Fremantle/Perth:  Our Last Australian Port for This Cruise

2023 HAL World Cruise

Wednesday & Thursday, February 21 & 22, 2023

Fremantle was first visited by Dutch explorers in 1697.  They mapped the area and sailed up the Swan River.  The Captain, Willem de Vlamingh reported to the Dutch authorities that it would be a good place for settlement.  No one listened—or cared!!!  Not until 1827 when Captain James Stirling of the HMS Success explored the area and submitted his own favorable report.  The British listened.  And they sent the HMS Challenger, captained by Charles Femantle, to establish the Swan River Colony settlement there.  On May 2, 1829, Fremantle hoisted the Union Flag and took formal possession in the name of Britain’s King George IV.  But interestingly, Western Australia Day (aka Foundation Day) is observed on the first Monday in June and actually commemorates the arrival of Captain Stirling, aboard the HMS Parmelia.  He brought the Surveyor-General and the first contingent of immigrants to set up a colony at the junction of the sea and the river.  That was immediately followed by the settlement of the capital city of Perth which began on August 12, 1829.  Capt. Fremantle, commanding the HMS Challenger, departed the colony on August 25, 1829.  Because of Fremantle’s invaluable assistance, Stirling named the port settlement:  Fremantle!!!  In case you’re wondering, Perth was named for the city of Perth in Scotland to honor the influence of Stirling’s patron Sir George Murray who had connections with that Scottish city.  Perth was established as the administrative center of the area and that explains why it is now the capital of Western Australia!!!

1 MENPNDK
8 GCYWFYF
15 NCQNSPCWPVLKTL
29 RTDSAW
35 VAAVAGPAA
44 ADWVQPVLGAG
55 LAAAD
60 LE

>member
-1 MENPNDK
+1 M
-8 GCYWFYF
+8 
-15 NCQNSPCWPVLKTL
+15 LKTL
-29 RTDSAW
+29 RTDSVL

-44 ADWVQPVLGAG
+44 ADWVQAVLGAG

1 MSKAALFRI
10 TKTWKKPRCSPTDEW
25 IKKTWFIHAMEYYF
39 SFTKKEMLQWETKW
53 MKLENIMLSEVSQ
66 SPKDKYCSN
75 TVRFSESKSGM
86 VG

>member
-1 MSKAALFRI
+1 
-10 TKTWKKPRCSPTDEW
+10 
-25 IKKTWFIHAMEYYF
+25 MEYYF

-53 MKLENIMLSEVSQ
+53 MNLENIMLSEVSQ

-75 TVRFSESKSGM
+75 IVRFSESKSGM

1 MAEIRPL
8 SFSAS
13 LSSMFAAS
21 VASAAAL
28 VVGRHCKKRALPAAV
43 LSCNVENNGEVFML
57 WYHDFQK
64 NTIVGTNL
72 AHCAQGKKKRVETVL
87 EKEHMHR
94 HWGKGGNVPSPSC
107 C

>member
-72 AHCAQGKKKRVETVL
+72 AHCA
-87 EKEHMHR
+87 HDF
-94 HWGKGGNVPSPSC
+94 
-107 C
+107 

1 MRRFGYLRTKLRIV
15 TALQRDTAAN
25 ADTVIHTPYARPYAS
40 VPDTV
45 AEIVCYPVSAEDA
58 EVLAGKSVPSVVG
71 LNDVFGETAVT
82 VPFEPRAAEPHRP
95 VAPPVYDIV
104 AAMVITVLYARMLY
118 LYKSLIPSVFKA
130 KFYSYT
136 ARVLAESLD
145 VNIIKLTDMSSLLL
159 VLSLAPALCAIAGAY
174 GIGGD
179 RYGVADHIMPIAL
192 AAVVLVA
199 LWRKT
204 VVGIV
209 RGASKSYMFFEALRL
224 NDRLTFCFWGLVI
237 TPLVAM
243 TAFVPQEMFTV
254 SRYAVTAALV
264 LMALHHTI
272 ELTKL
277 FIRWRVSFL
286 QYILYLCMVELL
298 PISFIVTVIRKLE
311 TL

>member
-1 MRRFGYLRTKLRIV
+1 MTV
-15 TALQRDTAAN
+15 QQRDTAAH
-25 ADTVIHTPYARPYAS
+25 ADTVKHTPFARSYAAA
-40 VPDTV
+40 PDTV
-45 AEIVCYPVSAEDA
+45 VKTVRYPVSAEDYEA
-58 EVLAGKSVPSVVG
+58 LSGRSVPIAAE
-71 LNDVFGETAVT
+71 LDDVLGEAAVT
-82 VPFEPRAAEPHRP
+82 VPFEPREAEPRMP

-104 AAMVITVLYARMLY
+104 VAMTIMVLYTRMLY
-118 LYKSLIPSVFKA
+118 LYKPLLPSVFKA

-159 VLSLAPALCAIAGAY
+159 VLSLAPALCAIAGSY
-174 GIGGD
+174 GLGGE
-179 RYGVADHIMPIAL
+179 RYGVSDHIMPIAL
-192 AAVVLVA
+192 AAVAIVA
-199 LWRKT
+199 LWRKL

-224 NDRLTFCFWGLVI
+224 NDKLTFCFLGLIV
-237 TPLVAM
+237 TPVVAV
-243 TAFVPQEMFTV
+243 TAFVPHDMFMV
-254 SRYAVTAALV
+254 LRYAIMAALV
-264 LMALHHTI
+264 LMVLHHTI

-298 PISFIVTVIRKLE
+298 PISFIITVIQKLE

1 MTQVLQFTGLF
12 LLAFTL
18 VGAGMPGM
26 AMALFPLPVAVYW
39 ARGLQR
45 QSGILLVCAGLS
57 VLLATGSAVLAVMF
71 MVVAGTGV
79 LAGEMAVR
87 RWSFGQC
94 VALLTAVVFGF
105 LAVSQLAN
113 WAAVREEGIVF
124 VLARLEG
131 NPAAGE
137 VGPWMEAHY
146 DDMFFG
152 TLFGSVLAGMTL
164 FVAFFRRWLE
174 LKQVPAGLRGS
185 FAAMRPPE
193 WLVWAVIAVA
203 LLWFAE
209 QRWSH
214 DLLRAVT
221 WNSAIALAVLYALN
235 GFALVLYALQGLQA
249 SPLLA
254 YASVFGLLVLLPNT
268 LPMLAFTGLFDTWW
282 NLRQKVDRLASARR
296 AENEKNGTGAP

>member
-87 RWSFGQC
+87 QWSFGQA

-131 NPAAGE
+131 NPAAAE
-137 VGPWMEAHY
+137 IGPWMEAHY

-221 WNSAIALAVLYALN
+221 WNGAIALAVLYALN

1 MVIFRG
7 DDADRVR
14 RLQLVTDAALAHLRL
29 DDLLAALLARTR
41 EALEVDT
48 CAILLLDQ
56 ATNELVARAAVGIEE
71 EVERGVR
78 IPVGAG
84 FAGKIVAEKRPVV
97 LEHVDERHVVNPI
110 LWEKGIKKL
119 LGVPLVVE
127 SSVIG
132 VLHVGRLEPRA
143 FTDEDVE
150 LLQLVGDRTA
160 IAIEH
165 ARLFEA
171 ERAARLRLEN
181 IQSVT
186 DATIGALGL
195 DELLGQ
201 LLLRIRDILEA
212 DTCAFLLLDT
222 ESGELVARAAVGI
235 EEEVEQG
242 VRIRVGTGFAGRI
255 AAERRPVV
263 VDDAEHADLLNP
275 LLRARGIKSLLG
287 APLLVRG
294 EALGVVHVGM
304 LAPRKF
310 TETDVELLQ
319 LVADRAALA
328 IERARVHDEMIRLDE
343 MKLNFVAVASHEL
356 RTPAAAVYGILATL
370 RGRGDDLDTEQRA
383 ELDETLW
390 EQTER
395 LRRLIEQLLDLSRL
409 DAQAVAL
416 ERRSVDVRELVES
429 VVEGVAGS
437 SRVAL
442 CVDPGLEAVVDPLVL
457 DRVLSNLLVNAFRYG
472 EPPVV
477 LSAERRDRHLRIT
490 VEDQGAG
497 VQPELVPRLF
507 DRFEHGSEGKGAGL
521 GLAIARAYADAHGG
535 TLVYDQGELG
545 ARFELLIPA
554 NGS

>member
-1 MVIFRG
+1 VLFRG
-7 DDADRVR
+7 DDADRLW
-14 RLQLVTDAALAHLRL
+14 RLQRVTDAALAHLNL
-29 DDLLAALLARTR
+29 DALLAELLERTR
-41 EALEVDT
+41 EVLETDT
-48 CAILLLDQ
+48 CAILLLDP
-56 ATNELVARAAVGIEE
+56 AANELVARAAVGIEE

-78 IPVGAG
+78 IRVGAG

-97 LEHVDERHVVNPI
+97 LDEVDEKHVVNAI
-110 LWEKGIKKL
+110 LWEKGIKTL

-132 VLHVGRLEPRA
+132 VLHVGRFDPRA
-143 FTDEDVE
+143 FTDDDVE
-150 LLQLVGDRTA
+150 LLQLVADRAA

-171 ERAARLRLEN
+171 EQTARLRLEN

Why don’t we take a look at the photos?!?!

We arrived in Fremantle (affectionately called Freo by locals and visitors alike) and docked at Victoria Quay. The harbor is at the mouth of the Swan River that flows thru Perth to the Indian Ocean.
Upon arrival, we passed the Western Australia Maritime Museum. Designed by Perth’s Cox Howlett Bailey Woodland Architects, the WA Maritime Museum examines Western Australian seafaring heritage and contemporary maritime trade and culture. It opened in 2002.
The Oberon class Submarine HMAS Ovens is an authentic Cold War-era vessel situated on Fremantle’s historic World War Two submarine slipway. This exhibit serves as a living memorial to submariners and those who gave their lives while serving from Fremantle in WWII.
Another part of the WA museum system, which originated in 1976, is the WA Shipwrecks Museum, housed inside historic Commissariat buildings.
Originally built to store the food, clothing and building supplies of the Swan River colony, these buildings are among the first Western Australian sites built using convict labor.
After touring the Wrecks Museum…..
…..we took to the sky and enjoyed the view from the Fremantle Ferris Wheel, located in Esplanade Park.
The view at the top was quite nice.
From the Wheel we could see Bathers Beach and the Fishing Boat Harbor with its many restaurants.